Legislative Update — Sept. 19


Hello Sublette County and LaBarge, this is Albert Sommers reporting to you from the interim of the 66th Legislature. On Sept. 6-7, I participated in the Joint Education Committee (JEC) meeting in Cheyenne. On Sept. 8, along with a delegation of folks from Sublette County, we met with members and staff of the State Land and Investment Board (SLIB) to discuss state grant funding for Sublette County’s new hospital project.

On Sept. 6, the JEC discussed community college funding. The community colleges are struggling to provide the programming needed for workforce development in Wyoming and their percentage of state funding to total funding continues to shrink. One reason for this is that the community colleges’ state funding model fails to address inflationary pressures. The JEC decided to draft a bill that creates a process to examine inflationary pressures every two years during the budget process. This process will allow the Legislature to make an informed decision on community college inflationary pressures. The committee moved to create a bill that would appropriate $20 million into the Wyoming Tomorrow adult education scholarship created last session. The $20 million of state dollars would require a one-to-one match from a non-state source. Private nonprofits and industry have expressed an interest in helping fund the Wyoming Tomorrow scholarship program.

The Joint Education Committee also debated whether school personnel records should remain exempt from the Public Records Act. Currently, government personnel files are exempt from inspection, except for a few specific reasons. There was considerable debate whether school personnel should be treated differently from other government workers, such as police. In the end, a motion passed to draft a bill that states, “Investigations or disciplinary proceedings resulting in substantiated allegations of professional misconduct by Wyoming school district employees related to the treatment of or interactions with students are not considered part of a personnel file.”

I voted against this motion, primarily because I believe school personnel should not be treated differently from other government personnel. The other reason I did not support the motion was the nebulous meaning of “substantiated allegations.” Allegations should not be released in a personnel file until they are proven beyond a shadow of doubt. There is a need to protect both students and school personnel. We will debate this bill further at our next meeting.

The Legislature passed a bill in 2021 that allows three private charter schools to be authorized, provided they meet multiple standards. The Wyoming Department of Education (WDE) brought a series of amendments to clean up unworkable language. The committee asked WDE to continue working with our staff to find better solutions to the problems.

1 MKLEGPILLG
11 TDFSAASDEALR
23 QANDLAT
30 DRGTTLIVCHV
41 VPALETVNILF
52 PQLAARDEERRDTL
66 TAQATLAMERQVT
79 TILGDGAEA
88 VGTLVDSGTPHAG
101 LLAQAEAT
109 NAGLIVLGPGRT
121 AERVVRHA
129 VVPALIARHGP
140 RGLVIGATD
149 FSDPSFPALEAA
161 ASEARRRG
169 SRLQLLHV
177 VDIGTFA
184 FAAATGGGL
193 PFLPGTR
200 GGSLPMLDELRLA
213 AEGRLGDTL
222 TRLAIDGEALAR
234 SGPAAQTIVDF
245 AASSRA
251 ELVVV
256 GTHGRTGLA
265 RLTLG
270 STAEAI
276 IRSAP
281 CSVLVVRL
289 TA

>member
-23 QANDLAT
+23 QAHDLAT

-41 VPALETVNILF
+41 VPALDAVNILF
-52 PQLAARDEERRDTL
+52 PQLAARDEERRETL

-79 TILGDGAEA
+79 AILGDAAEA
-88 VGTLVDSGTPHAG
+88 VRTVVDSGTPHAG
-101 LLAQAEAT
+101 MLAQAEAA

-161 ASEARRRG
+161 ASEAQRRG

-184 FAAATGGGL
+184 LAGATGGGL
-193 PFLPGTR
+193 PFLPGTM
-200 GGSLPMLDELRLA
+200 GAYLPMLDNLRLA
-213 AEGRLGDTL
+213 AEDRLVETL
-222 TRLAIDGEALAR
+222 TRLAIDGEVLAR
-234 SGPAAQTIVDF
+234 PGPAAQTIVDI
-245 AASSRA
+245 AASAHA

One of the more interesting discussions on Sept. 7 was about K12 school choice, and whether a voucher system could be created to satisfy Wyoming’s unique constitutional constraints and Supreme Court rulings. A voucher system would allow the parent to use state education dollars to educate their children in the school setting of their choice. This could include private schools, charter schools, religious schools or public schools.

The Legislative legal staff wrote an informative memo on the constitutional constraints relating to a Wyoming voucher program. This memo can be found online at Memorandum: Constitutional Considerations and Relevant Case Law – School Choice. I worry that a voucher system could pull students and funding away from the quality public schools we have in Wyoming today, but I would welcome constituents’ thoughts on this topic. It will continue to be examined and debated.

On Sept. 8, a contingent from Sublette County that included county commissioners, Sublette County Hospital Board members and staff, Sen. Dan Dockstader and myself visited the offices of the Governor, Secretary of State, Treasurer and State Auditor. These four state officials plus the Superintendent of Public Instruction make up the State Land and Investment Board (SLIB). Last session, the Legislature created a grant program for the construction of medical facilities, and appropriated $85 million to this program from more than $1 billion Wyoming received from the federal American Rescue Plan Act.

The Sublette County Hospital Board applied for a $10-million grant from the new program so the Sublette County contingent met individually with SLIB members to explain the project and answer questions. We were unable to connect with the Superintendent of Public Instruction on this trip. I felt the hospital project was well received by the officials we met. The SLIB will meet in October to allocate the $85 million to selected projects around the state. I actively supported the creation of this grant program during the last session.

I can be reached at [email protected] with questions or comments.

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